She'd try to take his video games away when he didn't obey her, as punishment, but he'd say "Ma" until she'd let him go play. He'd smile, and she'd forget why she was mad in the first place.

When he was 10, Jimmie told her he didn't want Spiderman or football sheets anymore. He wanted a solid color. He had a girlfriend at school. His mother teased him about his first kiss. He scarfed down Checkers bacon double cheeseburgers and shot up like a weed.

Marshall remembers the first time she picked him up from the detention center. He was 12. Jimmie had smacked the "STOP" sign that a crossing guard was holding and it had popped her in the face.

That's around the time Jimmie started testing door handles, trying to get into cars, she said. He fell into a different kind of crowd, hanging with kids he met in the neighborhood and at middle school. "I just think the peer pressure of wanting to fit in with the clique of the boys and what have you," she said. "That's how that kind of happened."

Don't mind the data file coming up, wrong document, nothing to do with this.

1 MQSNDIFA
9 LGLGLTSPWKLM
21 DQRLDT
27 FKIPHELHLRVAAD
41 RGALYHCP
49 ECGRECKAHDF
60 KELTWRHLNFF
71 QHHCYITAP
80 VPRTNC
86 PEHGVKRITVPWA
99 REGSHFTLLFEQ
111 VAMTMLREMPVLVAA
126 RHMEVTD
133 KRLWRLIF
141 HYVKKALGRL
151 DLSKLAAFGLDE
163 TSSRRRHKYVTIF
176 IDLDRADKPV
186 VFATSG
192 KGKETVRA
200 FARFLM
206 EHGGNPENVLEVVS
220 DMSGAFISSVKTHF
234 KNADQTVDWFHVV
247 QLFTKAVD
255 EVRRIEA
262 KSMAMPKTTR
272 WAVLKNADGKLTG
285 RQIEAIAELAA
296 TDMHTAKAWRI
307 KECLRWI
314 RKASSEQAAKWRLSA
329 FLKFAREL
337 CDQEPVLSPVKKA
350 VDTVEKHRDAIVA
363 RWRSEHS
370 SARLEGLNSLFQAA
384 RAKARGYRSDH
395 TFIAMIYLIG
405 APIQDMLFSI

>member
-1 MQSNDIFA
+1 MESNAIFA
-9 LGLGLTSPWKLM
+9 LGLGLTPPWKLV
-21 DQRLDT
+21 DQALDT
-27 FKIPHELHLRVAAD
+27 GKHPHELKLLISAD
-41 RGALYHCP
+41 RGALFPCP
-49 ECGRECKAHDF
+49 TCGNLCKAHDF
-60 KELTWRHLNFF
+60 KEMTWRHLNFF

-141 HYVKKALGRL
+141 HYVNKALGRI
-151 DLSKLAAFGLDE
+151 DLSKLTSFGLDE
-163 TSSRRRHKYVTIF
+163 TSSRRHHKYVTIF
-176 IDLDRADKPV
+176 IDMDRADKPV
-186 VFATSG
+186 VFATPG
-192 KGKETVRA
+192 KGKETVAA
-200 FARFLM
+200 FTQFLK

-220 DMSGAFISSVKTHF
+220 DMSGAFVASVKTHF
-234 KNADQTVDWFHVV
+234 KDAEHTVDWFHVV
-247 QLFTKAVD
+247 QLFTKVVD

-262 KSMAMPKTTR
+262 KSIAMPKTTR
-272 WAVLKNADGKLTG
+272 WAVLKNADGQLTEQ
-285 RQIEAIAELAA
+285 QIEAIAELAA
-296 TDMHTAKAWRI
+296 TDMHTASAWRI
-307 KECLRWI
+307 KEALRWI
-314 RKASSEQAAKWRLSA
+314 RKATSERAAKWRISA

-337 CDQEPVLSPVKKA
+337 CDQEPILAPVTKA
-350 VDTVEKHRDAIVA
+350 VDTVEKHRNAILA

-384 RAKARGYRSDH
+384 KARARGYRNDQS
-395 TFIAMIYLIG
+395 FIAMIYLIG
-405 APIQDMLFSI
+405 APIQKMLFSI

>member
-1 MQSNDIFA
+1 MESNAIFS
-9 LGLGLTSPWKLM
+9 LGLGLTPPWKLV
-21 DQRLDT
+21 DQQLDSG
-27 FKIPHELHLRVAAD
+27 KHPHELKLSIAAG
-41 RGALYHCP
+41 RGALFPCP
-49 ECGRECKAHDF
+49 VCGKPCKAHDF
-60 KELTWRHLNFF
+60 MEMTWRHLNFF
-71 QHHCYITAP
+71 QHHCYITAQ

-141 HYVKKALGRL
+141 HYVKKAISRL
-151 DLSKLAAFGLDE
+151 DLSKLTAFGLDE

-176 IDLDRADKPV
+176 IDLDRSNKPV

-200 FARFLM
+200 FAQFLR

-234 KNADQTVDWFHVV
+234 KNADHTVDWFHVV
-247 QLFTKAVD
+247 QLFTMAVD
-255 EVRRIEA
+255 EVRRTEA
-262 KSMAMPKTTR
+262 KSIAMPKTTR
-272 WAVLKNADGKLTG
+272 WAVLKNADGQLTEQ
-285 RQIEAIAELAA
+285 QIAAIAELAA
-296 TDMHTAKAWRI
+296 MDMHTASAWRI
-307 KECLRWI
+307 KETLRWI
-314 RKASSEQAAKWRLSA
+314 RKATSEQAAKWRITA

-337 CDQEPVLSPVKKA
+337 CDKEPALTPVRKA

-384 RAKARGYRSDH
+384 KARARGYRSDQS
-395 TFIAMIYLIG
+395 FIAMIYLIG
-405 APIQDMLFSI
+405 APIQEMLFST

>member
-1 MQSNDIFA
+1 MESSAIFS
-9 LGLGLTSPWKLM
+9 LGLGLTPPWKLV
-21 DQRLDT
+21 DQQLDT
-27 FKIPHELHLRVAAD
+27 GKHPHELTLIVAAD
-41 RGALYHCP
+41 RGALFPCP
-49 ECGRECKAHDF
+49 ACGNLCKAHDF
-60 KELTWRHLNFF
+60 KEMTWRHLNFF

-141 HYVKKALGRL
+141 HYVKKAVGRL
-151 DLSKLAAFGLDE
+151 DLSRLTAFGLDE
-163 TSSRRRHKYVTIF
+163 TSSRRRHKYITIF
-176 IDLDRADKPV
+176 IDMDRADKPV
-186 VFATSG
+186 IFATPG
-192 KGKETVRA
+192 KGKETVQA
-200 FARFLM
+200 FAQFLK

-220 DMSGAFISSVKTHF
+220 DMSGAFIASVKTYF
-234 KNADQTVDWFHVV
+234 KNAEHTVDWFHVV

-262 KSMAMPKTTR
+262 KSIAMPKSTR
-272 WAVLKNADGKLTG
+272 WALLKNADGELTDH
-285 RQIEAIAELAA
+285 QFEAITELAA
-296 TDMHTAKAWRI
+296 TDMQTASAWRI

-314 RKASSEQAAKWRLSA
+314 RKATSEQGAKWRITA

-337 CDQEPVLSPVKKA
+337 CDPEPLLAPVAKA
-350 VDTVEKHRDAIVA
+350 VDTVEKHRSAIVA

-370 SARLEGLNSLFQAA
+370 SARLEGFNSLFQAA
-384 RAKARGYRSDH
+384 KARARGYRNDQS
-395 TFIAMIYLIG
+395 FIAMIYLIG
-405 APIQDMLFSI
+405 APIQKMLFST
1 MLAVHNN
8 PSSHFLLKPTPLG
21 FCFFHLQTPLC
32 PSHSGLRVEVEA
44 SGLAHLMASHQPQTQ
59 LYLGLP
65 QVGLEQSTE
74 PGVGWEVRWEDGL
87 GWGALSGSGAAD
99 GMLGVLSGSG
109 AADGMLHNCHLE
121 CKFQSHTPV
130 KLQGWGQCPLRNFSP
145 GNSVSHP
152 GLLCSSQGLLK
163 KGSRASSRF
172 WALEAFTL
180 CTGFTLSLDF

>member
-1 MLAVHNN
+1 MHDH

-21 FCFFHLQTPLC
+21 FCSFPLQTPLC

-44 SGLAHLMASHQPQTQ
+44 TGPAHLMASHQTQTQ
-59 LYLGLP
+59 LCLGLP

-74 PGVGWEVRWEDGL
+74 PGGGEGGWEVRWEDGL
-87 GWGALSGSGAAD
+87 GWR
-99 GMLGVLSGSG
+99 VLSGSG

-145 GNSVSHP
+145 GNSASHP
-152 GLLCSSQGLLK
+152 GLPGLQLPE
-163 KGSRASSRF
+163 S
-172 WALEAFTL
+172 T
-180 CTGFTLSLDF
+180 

In 2013, Marshall lost her job as a medical assistant. She struggled to find work. Her new husband suggested they move to Ohio, where he had family, and try their luck in a new city.

Jimmie packed up all his things. But on the day of the move, he couldn't stop crying. He didn't want to leave his sisters and his friends. He had never been on an airplane. He was scared to go.

Reluctantly, she gave in. Jimmie stayed in Clearwater with his father. Marshall says she wishes she could go back and make Jimmie come with her.